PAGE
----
By Jack Douglas Jr. and Ginger Allen|CBS 11’s I-TeamBy Ginger Allen

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NORTH TEXAS (CBSDFW.COM) – When you need one, seconds count.

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“911…What’s your emergency?”

It’s the greeting you get when you’re afraid, sense danger, and call for police.

Like Robin Whitt did.

“I was in a really violent relationship, and I needed help at that moment,” Whitt, a resident of far north Fort Worth, told CBS 11’s I-Team, describing her call to Fort Worth police.

But what if officers are late …or don’t show up at all.

“I didn’t even get a follow-up call. I never saw a cop come down this way to see if I was okay …knowing I was alone with my kids,” Whitt told us.

She is not alone in her frustrations of waiting for police when they are needed.

The I-Team, in a months-long investigation, has found that many police departments in north Texas are taking longer to reach extreme emergencies, such as a robbery in progress, when lives may be at risk.

♦♦♦Click here to view police response times for the different North Texas cities♦♦♦

Chris Henry, another resident of far north Fort Worth, said he waited too long for police when he saw a neighbor’s house broken into.

“It’s kind of like, ‘Why am I calling police?’ …you call them, yet they don’t show up when you need them.

But the I-Team has learned that delays in service are not necessarily the fault of the police. Instead, they are caused by North Texas’ unprecedented growth in population; road construction that is slowing everyone down; and, in some case, the police say they are hit with budget and personnel cuts.

Records obtained by the I-Team show that in fast-growing Frisco, the average response time has increased from about 5 minutes five years ago, to more than 6 minutes today.

In McKinney, it takes 6 minutes, 24 seconds – more than 30 seconds longer than in 2011 – for police to arrive at your doorsteps.

In North Richland Hills, the average police response time for priority one calls was 6 minutes, 9 seconds, more than a minute longer than in 2011.

And in Dallas, it takes an average of 7 minutes, 38 seconds for police to reach you in an extreme emergency – more than a minute longer than five years ago.

And the I-Team has learned the city of Dallas has actually cut the number of patrol officer on the streets by 11.

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Ron Pinkston, president of the Dallas Police Association, told the I-Team that is a mistake.

“It’s potentially dangerous,” Pinkston said, adding: “I think it’s jeopardizing the safety of the citizens by cutting back on the amount of officers that you have.”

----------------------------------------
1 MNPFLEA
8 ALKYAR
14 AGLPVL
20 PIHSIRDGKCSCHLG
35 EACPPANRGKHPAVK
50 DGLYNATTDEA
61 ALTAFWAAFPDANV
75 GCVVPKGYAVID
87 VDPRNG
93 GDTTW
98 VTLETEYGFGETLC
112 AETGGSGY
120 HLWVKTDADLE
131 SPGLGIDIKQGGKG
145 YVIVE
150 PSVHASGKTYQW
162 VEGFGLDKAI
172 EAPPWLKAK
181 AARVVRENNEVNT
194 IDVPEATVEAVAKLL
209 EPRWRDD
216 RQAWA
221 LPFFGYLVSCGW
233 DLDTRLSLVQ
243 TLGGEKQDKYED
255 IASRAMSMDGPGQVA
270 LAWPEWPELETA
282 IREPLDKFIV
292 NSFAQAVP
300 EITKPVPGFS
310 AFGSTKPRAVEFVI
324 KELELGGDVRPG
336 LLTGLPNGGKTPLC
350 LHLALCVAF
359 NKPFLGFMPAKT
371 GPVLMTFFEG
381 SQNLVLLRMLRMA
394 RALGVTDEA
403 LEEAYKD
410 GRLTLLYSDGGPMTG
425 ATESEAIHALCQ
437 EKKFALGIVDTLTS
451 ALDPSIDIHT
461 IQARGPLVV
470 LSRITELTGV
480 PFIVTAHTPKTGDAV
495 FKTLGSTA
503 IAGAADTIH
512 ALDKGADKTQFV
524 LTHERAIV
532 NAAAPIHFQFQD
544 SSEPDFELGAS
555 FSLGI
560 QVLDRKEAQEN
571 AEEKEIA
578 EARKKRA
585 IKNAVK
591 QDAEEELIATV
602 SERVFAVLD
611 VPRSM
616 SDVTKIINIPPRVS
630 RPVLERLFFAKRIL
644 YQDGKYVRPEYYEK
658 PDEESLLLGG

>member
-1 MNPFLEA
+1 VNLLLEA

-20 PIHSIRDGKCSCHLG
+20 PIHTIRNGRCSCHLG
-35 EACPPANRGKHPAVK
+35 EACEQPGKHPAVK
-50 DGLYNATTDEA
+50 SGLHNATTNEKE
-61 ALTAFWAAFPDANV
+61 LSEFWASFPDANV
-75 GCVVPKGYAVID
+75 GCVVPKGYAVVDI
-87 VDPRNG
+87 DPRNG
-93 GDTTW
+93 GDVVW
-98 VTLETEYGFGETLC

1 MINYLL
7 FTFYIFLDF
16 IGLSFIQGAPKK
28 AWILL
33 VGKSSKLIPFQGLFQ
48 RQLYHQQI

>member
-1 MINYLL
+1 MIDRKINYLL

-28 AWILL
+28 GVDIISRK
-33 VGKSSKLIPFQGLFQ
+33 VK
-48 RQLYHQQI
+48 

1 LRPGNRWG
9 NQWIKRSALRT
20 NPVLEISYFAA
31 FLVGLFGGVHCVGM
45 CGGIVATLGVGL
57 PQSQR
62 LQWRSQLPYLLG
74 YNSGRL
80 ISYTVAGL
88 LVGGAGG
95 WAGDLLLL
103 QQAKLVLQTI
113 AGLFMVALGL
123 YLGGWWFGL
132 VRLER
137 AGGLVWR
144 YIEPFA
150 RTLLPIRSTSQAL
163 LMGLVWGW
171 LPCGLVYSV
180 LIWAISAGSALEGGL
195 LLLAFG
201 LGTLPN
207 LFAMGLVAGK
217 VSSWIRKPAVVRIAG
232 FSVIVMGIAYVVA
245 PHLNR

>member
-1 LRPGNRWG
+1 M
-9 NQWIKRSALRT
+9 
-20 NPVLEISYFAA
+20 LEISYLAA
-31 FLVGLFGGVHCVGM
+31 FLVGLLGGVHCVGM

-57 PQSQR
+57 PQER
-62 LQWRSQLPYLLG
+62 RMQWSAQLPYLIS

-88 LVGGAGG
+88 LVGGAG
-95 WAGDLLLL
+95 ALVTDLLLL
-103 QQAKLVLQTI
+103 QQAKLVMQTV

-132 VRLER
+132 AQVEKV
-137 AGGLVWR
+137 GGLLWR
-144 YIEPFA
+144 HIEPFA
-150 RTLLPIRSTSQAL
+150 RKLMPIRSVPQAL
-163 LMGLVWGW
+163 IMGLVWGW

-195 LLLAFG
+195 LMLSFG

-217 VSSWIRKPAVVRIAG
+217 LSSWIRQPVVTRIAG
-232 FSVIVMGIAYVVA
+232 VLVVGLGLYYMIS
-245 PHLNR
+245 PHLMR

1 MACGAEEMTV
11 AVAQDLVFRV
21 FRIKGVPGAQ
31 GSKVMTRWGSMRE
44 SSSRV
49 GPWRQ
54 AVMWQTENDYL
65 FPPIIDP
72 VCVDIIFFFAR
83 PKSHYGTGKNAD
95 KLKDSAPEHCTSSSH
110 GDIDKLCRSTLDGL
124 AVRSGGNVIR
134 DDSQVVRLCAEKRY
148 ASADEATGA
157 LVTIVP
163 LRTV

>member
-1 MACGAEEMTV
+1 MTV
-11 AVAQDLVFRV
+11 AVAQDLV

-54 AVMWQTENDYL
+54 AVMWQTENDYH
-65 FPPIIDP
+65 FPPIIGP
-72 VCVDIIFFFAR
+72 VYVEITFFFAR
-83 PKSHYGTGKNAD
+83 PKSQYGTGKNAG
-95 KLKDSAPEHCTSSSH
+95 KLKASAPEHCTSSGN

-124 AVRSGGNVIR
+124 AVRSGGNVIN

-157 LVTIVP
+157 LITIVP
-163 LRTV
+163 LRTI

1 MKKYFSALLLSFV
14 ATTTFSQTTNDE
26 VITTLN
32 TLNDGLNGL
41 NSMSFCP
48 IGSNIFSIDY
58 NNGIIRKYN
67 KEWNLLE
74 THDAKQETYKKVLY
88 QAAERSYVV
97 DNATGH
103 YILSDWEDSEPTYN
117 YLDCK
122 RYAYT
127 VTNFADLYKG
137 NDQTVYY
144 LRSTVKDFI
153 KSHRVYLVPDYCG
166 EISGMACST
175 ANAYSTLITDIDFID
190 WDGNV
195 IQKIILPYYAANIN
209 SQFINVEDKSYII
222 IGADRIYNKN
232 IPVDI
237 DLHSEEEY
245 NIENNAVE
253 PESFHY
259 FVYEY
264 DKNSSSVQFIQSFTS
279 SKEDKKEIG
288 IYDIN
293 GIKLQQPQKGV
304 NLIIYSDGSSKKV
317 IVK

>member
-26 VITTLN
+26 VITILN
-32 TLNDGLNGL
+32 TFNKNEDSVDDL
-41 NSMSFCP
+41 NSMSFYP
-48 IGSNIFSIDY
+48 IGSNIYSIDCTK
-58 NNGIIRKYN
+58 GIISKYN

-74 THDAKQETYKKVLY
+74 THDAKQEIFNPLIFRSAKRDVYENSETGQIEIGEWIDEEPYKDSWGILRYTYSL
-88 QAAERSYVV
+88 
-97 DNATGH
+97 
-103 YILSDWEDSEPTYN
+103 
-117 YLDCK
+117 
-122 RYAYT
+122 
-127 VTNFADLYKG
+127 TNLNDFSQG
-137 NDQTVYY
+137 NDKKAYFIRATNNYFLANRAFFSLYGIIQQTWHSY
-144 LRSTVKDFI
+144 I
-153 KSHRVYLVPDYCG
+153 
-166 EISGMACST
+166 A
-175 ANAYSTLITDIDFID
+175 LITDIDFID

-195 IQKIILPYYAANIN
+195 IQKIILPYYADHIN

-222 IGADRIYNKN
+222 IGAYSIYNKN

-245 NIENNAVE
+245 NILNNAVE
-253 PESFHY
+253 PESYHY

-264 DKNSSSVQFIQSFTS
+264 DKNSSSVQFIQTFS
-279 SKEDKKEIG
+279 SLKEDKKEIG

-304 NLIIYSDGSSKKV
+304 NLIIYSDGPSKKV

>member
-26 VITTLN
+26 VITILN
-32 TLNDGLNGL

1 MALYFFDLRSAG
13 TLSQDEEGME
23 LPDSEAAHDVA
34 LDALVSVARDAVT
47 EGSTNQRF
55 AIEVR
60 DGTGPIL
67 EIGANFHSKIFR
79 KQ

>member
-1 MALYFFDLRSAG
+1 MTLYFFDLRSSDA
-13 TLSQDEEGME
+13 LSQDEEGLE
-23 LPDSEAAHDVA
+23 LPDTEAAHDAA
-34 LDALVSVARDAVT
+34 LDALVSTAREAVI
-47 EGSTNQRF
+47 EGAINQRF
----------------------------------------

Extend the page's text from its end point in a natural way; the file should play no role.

Dallas Mayor Mike Rawlings disagrees, saying that, statistically, crime is down in the city, and that it could not afford to hire more officers after giving police a raise.

“Well, because we paid our police officers more…and to offset those good salaries they deserve, we’re not able to hire as many in the replacement …and that’s okay for me,” Rawlings told us, “because I think they’re doing a better job.”

On the far north side of Fort Worth, one of the fastest growing areas in the city, the I-Team has learned that it took an average of 10 minutes, 29 seconds in 2014 for a police officer to reach the scene of an emergency.

That’s a minute and a half longer than the citywide average which, in itself, is one of the slowest in North Texas, according to records obtained by the I-Team.

That worries Fort Worth City Council Member Danny Scarth, whose district includes parts of Fort Worth’s north side.

“I’m very concerned about the police response times in far north Fort Worth,” Scarth told us.

He said a new police and fire training center, scheduled to open soon, will help turn out more patrol officers for the city. In addition, Scarth said, city officials are working on building a new police substation on the north side, though it will not open any sooner than 2016.

“We’re doing things long term that need to be done to fix the problem,” Scarth said.

Meanwhile, residents in far north Fort Worth, like Megan Ely, continue to wait…

The day before the I-Team talked to her, she’d called police after seeing a suspicious vehicle repeatedly circle her street.

“We just thought it was a little alarming,” Ely told us.

Asked if she was still watching for an officer to come by, she said: “Yes, 24 hours later, still waiting.”

(©2015 CBS Local Media, a division of CBS Radio Inc. All Rights Reserved. This material may not be published, broadcast, rewritten, or redistributed.)


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